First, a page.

Monday, we took a trip into Hillsborough to stock up on food and to look up ‘Tanty Sholley’ and pass on Jackie’s love and best wishes. Tanty Sholley owns a small bar in a back street and when Jackie visited Carriacou a few years ago, she spent some time with her.

Tanty Sholley's 'The Back Inn'

Tanty Sholley’s ‘The Back Inn’

Tanty is a retired caterer who lived in London and worked for The Met., before retiring with her husband, back to their home island. Sadly, her husband passed away shortly after setting up the bar. After a drink on the house and a tour of her banana ‘plantation’ (garden) that runs down the side and back of the building, we said goodbye with big hugs and warm memories of a very generous spirit.

Tanty Sholley

Tanty Sholley

On Tuesday, we checked out at customs, intending to set off for Union Island, but the time slipped away and we decided to relax and go in the morning. Relaxing for me meant 2 hours in the water scrubbing the bottom of the boat with a scraper tied to a pole!! Quite a few large crustaceans had set up home since we relaunched in October!

We set off early (for us!) on Wednesday morning and had a good sail up the coast. When we hit open water the wind was, naturally, blowing at 20 to 25 knots ‘bang on the nose’………I’ve always thought that would be a great name for a sailing yacht!
We sailed for as long as we could and then pushed our way, slowly, towards the main harbour with the engine and mainsail.

Bashing into it on the approach to Union Island.

Bashing into it on the approach to Union Island.

Although we had a clean bottom, the propeller and shaft were still encrusted with barnacles and beasties and, despite several failed efforts, it appears that I have too much bouancy and too little confidence to dive down and scrape the prop clean. This meant that heading into the wind and tide, we could only just make 3 to 5 knots.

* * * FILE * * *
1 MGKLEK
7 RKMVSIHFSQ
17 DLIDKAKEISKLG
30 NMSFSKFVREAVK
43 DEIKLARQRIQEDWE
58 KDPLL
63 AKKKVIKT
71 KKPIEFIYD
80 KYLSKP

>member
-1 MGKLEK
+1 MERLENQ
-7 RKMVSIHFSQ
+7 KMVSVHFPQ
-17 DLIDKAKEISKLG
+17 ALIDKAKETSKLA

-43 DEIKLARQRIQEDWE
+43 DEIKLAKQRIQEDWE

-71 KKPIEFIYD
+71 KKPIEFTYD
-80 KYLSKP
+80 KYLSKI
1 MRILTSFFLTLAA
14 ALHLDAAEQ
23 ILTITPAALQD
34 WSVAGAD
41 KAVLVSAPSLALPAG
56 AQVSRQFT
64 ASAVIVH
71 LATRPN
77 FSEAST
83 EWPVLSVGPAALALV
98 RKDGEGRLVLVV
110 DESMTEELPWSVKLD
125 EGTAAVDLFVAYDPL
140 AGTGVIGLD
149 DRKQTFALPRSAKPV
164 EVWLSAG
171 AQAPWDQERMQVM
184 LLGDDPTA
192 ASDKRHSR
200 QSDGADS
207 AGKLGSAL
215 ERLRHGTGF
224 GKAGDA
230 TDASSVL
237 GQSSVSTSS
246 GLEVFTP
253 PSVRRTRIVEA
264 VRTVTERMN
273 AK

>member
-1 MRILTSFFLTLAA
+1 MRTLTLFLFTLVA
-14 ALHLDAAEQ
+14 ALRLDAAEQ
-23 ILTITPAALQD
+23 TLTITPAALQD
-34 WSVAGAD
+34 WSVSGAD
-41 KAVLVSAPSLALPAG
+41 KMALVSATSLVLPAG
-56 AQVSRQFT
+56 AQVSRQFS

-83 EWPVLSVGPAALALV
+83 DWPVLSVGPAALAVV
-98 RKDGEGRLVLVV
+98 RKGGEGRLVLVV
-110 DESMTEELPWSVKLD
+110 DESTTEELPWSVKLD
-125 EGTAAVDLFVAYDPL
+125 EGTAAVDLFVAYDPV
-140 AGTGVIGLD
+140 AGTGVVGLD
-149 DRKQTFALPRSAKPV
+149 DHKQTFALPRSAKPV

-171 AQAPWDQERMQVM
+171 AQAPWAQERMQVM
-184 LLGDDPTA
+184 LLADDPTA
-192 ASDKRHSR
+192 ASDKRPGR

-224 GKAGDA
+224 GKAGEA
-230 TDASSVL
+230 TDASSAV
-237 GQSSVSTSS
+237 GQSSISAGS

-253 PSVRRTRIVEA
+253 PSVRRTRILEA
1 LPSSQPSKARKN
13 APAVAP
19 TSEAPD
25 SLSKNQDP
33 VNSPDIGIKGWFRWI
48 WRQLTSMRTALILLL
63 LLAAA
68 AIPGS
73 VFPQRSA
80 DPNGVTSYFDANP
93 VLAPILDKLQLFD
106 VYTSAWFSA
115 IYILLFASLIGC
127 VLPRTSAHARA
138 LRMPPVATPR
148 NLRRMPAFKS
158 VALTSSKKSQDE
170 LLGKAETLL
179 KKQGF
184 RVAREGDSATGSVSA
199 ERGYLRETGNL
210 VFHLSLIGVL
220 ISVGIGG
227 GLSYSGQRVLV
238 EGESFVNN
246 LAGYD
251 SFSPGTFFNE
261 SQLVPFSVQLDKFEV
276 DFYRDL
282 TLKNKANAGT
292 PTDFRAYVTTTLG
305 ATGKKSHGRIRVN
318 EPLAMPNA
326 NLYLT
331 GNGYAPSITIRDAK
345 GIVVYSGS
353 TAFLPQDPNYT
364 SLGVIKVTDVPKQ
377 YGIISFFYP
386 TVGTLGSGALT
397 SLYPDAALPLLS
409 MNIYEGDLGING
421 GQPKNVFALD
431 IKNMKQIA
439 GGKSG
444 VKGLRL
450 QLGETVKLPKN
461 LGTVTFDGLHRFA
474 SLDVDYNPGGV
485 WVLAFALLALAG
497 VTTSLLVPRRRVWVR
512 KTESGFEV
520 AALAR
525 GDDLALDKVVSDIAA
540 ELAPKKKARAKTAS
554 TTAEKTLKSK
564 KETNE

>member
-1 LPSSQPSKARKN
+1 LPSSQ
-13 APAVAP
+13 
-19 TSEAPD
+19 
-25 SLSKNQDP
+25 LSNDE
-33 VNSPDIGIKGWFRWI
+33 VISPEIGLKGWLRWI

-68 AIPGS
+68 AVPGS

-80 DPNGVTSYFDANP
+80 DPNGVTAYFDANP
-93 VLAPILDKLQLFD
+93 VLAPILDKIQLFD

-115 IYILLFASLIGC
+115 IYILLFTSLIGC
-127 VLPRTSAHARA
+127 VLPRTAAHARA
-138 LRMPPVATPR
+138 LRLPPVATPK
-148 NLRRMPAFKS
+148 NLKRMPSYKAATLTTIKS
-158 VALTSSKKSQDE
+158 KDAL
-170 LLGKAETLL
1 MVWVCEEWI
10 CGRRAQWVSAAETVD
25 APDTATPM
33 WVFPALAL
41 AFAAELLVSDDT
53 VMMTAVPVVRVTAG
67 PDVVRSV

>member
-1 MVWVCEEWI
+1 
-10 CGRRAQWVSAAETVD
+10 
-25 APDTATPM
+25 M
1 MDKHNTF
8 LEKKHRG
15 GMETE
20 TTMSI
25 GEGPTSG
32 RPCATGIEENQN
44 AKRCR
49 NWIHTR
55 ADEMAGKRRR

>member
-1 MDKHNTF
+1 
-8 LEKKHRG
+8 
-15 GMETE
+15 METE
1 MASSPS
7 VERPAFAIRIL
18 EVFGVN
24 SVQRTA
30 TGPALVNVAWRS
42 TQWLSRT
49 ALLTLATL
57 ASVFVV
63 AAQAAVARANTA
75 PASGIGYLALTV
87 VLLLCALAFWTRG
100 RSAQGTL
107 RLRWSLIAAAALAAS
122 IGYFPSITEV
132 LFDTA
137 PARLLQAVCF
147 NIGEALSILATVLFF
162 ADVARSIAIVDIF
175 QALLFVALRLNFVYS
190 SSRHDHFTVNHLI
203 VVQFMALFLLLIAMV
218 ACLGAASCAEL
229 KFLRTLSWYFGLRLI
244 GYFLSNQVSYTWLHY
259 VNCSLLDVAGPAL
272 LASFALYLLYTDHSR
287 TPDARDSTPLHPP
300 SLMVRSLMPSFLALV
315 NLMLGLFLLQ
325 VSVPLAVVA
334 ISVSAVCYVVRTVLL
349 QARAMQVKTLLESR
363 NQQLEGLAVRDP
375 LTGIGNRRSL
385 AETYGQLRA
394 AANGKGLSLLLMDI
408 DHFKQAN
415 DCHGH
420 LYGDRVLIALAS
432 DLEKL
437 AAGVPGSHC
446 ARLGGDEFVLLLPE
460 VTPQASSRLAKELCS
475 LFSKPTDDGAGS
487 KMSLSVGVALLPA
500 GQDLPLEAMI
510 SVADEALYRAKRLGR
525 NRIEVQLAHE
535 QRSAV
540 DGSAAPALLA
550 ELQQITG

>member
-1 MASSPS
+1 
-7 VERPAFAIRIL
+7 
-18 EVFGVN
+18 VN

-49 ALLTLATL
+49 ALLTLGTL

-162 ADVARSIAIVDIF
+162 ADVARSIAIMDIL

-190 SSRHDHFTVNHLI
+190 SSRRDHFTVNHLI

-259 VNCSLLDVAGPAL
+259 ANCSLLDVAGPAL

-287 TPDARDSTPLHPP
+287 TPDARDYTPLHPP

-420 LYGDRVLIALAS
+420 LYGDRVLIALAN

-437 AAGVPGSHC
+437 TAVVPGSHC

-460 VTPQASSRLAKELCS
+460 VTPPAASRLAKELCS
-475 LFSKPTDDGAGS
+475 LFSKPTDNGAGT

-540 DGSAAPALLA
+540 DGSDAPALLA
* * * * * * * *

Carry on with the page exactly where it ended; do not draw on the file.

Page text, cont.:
We arrived at Clifton harbour at midday, but after three failed attempts to anchor, we finally moored at 1400! There is a reef that protects the harbour from swells, but not the wind, and this means that the sand is not uniformally deep over the tail edge of the reef and with 25+ knots of wind bearing down on us, the anchor was dragging. After gilling around and dragging for the third time, we decided to accept a persistent, and rather rude, boat boy’s buoy.

Our mooring........as close as we ever want to be to a reef!

Our mooring……..as close as we ever want to be to a reef!

Generally we don’t trust ground tackle, unless we can see the bottom and check the state of the mooring block and the chain and rope attached to it, but it was the lesser of two evils, so we finally accepted the boat boy’s offer and his abuse!

When we first told him we were not interested in his buoy, because we are a heavy boat and prefer to anchor, he shouted, ‘You British are the worst. You don’t want to spend money!’…….this clearly did not endear him to either Captain or First Mate! We knew we were being ripped off and haggled the price down from 80EC to 60EC for the night.

Having lowered the dinghy and motor, we headed for shore and Clifton airport, where Customs and Immigration have their offices.

Clifton Airport.......the planes come n over this fence!

Clifton Airport…….the planes come n over this fence!

Union Island, is the southernmost of the St Vincent and Grenadine islands and having checked in, we are free to sail to all the other islands on our way up to St Vincent.

Clifton is a small village, rather than a town. It has a series of eateries that have their own docks (and aquariums!), along the harbour front.

One of the restaurant dinghy docks.

One of the restaurant dinghy docks.

Lobsters kept fresh for dinner.

Lobsters kept fresh for dinner.

There is a Main Street with a bank, an ATM and numerous small mini markets, each one quaintly signposted.

The one signpost in the village.

The one signpost in the village.

In the centre is the village ‘green’ that reminded us both of a Butlin’s themed centre piece.

The 'Butlin's' square!

The ‘Butlin’s’ square!

A few of the fruit and veg stalls were open and we stocked up with fruit for our morning ‘healthy smoothies!

When we were preparing to leave on Tuesday morning, ‘Mr Charming’ appeared, as if by magic, and offered us a new rate of 40EC! Unfortunately for him, his customers had had a restless night, worrying about the mooring and were in no mood to stay tethered to a dodgy guy’s potentially dodgy buoy with the boat veering and swinging, like Piglet on a windy day!  ………… Fine for the Kite Surfers, but not for us.

Kite surfer enjoying the wind.

Kite surfer enjoying the wind.